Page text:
Magazine article Editor & Publisher

'Where Are All the Editors?' (Newsmen Advised to Become More Involved in Audiotex)

Magazine article Editor & Publisher

'Where Are All the Editors?' (Newsmen Advised to Become More Involved in Audiotex)

Article excerpt

MARK MATHES, EXECUTIVE editor of the Ocala (Fla.) Star-Banner, looked around the enormous room filled with attendees at an interactive media conference and asked: "Where are all the editors?"

Mathes, a panelist at the Newspapers & Telecommunications Opportunities gathering in San Francisco was referring to the fact that the overwhelming number of newspaper representatives were from classified, marketing or promotion.

"It's scary," Mathes commented. "Some of the people best equipped to target messages are not on board."

The reason, he continued, is that "They haven't been invited into the tent. Newspeople think it's [audiotex] a private club for marketing and advertising. Reporters think of it as extra work."

Mathes advised newspapers to bring editors into the telecommunications systems or "be left behind." He suggested that papers set clear guidelines on the distinction between news and advertising in terms of audiorex.

This idea worked at the Star-Banner during Florida's massive hurricane, Mathes recalled.

The paper, he said, quickly set up a weather hot line to help people reconnect with their families and provided regular updates during the next few days.

The system drew thousands of callers, according to Mathes. At the same time, he continued, the Miami Herald and other Florida papers were offering a similar service.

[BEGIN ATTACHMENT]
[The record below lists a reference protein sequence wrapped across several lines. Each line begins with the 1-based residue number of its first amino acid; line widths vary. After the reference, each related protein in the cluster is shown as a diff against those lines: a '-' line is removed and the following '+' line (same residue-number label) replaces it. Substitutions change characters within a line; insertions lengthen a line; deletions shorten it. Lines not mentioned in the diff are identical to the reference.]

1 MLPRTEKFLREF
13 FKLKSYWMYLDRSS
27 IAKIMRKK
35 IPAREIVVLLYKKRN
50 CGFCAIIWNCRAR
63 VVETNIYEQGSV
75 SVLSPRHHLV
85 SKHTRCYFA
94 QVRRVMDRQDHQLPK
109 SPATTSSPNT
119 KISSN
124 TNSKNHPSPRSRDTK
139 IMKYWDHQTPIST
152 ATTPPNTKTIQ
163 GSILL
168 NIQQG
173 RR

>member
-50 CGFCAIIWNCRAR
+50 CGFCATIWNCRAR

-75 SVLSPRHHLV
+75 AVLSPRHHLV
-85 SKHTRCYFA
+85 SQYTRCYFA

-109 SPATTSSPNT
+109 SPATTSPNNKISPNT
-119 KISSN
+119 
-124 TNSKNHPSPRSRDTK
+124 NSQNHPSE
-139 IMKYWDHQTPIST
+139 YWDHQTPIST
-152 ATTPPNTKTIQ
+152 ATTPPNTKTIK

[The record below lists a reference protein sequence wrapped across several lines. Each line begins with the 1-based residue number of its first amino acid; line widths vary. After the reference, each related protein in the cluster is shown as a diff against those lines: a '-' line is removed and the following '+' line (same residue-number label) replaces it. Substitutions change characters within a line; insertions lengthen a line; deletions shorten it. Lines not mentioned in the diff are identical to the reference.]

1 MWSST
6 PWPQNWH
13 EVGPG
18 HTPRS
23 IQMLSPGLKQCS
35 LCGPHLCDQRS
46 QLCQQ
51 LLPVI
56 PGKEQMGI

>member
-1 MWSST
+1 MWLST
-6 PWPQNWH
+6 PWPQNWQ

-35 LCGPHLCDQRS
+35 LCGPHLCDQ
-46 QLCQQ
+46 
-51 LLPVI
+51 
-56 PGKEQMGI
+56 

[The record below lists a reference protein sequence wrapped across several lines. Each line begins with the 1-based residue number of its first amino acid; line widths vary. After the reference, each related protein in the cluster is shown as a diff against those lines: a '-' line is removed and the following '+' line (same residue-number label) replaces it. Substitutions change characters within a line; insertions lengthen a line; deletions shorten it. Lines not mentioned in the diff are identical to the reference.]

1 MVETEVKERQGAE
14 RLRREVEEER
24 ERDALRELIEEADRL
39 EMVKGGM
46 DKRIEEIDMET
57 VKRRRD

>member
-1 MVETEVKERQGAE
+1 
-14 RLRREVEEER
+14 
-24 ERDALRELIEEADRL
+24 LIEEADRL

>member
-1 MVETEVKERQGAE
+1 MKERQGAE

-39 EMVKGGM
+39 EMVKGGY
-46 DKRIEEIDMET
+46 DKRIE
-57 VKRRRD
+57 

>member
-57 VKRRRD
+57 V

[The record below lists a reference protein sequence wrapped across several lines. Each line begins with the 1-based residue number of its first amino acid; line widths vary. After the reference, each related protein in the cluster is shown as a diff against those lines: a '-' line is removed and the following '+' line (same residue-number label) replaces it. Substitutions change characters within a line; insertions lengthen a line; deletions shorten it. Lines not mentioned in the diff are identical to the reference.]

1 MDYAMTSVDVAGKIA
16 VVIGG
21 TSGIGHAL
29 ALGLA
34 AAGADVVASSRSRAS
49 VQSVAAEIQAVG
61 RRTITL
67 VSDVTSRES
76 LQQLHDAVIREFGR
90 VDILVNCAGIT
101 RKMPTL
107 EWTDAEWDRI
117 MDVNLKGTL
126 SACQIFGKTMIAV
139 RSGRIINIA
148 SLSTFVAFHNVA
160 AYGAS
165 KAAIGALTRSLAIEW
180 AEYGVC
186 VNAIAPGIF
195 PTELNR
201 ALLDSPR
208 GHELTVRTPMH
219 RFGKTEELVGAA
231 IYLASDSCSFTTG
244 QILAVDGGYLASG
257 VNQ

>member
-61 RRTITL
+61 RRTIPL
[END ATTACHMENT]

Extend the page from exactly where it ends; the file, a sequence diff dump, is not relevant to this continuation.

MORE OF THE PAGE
Mathes noted that the Star-Banner, a New York Times Co. daily, volunteered to be an audiotex test paper for the 31-newspaper group in 1990.

This year the company is installing its twentieth on-site voice system, Mathes reported.

The Times group's regional editors, he pointed out, have come up with tips on personalizing the newspapers through bulletin boards.

Editors can also contribute to audiorex with fax polls, letters to the editor, various opinion forums and breaking news stories, Mathes contended.

Looking further ahead, he said that newspapers can become still more personalized by having syndicates furnish actual voice recordings of Dear Abby and other top-ranked columnists.

Even stocks can be made more personal, Mathes argued. At the StarBanner, he said, three-fourths of a page normally devoted to stocks was reallocated to local business and sports news. The paper then published an investor's guide to spur interest in its stock-quote hot line. The 64-page guide, which is available on request, has conversion tables to find the dialing numbers for all publicly held stocks, Mathes said. …

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